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The hurricanes that blow into Martin and Palm Beach County can quickly destroy an unprepared air conditioner. The high winds, flying debris, lightening and surging water that come along with a hurricane are all potential threats. Take a few steps to prepare your air conditioner for hurricane season, and your system has a much higher chance of survival.

While the Weather Is Calm

Before hurricane season starts, make sure your outdoor condenser unit is properly secured to its base by metal hurricane straps around the unit or tie-downs that attach to the unit’s base. This is required by many county hurricane codes.

If your outdoor unit doesn’t have straps or tie-downs in place, contact a heating and cooling technician about installing them. These straps should also be inspected regularly for signs of rust or looseness.

When a Storm Is Approaching

When you find out hurricane-force winds are approaching your area, start protecting your home and belongings by cleaning up your yard. Put away lawn furniture and tools, remove decor items that could blow around and remove or secure loose branches. Blown by strong winds, even lighter items can do serious damage.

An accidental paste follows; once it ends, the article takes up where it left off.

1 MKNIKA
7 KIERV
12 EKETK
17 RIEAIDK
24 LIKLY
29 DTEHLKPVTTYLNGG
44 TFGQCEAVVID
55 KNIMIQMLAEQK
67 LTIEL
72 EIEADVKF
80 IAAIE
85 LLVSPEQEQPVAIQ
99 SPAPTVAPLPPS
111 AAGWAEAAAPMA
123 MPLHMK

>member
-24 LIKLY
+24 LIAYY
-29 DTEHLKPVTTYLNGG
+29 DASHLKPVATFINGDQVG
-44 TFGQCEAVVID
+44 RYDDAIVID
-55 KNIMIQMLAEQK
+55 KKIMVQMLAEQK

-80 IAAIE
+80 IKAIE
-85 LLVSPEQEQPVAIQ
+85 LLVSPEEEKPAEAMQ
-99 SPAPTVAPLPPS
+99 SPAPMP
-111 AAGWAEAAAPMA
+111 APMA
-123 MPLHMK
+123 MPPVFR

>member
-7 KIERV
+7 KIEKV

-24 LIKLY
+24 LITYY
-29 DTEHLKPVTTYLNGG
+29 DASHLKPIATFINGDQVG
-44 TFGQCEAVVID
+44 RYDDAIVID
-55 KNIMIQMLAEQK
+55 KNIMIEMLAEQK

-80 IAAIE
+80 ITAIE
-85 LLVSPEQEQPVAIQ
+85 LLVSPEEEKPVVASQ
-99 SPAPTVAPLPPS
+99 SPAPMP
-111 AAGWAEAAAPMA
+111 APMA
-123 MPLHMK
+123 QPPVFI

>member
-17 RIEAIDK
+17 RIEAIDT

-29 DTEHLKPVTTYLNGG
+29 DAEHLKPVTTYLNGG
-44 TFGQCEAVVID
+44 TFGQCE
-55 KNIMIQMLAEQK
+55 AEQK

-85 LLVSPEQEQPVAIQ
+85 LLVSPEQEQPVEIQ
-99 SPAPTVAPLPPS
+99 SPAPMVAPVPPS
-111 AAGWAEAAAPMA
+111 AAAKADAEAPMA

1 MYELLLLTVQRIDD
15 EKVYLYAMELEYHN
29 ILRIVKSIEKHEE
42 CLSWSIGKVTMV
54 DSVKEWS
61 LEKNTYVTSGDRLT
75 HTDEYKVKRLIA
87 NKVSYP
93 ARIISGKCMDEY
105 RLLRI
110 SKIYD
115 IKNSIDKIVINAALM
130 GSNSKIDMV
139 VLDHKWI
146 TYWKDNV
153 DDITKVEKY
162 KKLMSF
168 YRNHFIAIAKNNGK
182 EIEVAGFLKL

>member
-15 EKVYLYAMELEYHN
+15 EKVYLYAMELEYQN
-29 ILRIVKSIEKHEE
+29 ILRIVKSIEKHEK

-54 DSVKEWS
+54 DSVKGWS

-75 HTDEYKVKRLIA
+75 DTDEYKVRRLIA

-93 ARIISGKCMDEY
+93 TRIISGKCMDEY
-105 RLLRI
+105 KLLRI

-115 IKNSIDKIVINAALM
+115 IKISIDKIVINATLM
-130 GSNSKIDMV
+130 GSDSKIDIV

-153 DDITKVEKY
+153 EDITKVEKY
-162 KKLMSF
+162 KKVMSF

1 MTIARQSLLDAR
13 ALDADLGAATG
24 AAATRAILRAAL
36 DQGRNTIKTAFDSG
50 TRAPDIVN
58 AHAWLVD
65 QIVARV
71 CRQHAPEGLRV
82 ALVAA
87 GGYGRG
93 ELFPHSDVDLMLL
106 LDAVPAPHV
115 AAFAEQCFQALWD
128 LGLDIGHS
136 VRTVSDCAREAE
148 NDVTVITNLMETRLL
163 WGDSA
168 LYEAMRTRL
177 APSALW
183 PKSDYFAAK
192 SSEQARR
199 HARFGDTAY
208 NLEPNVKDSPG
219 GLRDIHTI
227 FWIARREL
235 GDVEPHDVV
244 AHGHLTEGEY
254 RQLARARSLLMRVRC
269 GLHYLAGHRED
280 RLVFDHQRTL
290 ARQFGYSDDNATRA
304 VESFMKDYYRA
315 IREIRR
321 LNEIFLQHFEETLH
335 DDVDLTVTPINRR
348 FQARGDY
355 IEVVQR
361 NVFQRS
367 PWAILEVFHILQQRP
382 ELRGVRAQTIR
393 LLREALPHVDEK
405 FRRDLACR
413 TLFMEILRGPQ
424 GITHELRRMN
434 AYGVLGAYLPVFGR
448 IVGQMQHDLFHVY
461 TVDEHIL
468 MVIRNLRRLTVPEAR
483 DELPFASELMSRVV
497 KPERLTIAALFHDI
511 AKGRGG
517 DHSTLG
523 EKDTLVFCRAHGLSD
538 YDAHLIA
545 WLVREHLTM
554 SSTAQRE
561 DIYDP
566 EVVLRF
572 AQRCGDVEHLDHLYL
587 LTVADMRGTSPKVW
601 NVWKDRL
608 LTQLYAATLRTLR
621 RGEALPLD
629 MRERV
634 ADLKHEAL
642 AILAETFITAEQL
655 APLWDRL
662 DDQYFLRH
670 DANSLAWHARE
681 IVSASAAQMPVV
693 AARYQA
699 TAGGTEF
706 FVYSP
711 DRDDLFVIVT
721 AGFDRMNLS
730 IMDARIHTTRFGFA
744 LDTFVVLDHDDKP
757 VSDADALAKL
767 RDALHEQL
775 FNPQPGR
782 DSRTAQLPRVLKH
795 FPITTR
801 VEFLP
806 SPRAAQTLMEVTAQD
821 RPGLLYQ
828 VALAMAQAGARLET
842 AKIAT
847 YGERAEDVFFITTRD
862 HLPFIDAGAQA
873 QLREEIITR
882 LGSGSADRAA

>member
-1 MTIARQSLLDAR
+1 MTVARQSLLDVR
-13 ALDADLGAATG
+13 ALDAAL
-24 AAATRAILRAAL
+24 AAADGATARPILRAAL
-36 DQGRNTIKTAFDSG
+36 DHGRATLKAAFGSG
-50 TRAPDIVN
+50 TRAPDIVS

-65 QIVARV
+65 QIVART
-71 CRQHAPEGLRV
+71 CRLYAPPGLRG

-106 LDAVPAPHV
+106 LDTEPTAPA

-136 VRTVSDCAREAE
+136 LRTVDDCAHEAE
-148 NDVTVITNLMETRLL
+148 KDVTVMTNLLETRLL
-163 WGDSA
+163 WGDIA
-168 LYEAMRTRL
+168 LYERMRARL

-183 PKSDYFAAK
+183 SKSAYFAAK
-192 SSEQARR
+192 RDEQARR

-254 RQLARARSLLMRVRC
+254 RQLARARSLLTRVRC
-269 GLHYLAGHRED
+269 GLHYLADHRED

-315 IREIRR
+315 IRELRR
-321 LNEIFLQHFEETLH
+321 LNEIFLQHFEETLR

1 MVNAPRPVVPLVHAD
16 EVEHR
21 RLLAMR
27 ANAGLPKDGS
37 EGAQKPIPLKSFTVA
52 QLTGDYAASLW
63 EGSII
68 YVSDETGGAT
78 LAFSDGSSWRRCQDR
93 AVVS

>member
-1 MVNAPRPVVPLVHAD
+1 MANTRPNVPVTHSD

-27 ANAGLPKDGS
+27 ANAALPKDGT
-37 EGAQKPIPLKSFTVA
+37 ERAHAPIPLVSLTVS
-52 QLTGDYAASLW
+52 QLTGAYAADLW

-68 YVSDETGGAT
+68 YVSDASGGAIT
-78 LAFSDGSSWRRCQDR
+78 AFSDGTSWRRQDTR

While you’re cleaning up, if you don’t plan to evacuate, leave your air conditioner on and set to a lower thermostat temperature than usual. A chilly house won’t heat up so fast from the warm, wet air the winds will bring. Well before the storm hits, though, turn the air conditioner off at the thermostat and at the breaker. If your unit isn’t covered by hurricane straps, wrap it in a tarp or cover it with plywood and secure the covering with bungee cords.

After the storm passes, carefully check that the unit hasn’t been shifted off the base, as this movement can damage electrical and refrigerant lines. Check for dents or other damage and remove any debris caught in the fins.

For more advice on how to prepare your air conditioner for hurricane season, get in touch with us at NisAir Air Conditioning and Heating. We serve the Martin, Palm Beach and Indian River counties.